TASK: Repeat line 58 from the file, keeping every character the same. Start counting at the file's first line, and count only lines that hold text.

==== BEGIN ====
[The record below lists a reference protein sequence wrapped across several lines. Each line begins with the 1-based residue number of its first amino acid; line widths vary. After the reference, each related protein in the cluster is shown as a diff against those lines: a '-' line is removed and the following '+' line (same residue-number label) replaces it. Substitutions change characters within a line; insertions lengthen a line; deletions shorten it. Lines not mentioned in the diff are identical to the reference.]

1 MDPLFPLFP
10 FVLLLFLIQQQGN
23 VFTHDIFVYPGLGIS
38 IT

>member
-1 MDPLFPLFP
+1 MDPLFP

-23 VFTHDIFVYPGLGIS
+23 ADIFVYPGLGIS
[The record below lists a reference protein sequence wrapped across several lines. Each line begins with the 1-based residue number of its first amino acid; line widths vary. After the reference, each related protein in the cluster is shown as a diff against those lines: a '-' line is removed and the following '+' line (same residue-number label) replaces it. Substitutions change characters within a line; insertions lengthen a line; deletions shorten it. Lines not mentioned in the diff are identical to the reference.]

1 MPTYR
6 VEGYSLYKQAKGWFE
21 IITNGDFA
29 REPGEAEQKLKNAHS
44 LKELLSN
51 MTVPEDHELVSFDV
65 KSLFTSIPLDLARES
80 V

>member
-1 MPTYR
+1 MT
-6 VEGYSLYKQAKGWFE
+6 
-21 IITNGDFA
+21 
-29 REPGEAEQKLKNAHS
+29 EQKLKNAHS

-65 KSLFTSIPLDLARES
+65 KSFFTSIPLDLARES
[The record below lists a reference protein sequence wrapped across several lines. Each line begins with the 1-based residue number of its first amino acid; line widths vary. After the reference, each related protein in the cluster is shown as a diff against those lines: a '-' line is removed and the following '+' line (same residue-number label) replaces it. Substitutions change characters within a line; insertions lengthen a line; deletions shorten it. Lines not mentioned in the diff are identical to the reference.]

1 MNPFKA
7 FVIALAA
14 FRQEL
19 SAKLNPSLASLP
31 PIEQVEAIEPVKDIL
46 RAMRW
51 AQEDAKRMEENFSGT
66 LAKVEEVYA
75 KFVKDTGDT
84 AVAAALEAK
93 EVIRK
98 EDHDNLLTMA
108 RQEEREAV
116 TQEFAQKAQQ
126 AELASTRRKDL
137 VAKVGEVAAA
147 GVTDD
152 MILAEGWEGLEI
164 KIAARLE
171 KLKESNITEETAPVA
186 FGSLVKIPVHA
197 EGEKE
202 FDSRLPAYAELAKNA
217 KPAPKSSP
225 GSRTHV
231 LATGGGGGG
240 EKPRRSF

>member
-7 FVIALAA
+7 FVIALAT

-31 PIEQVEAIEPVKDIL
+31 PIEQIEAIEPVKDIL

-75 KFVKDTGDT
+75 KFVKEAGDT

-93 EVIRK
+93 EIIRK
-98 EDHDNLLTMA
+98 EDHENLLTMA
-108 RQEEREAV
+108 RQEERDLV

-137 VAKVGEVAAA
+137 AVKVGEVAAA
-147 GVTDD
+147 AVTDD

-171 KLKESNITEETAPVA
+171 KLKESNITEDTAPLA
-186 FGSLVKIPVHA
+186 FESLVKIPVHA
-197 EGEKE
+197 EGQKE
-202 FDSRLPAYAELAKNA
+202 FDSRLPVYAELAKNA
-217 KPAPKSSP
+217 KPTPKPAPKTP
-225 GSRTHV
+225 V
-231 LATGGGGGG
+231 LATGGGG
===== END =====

240 EKPRRSF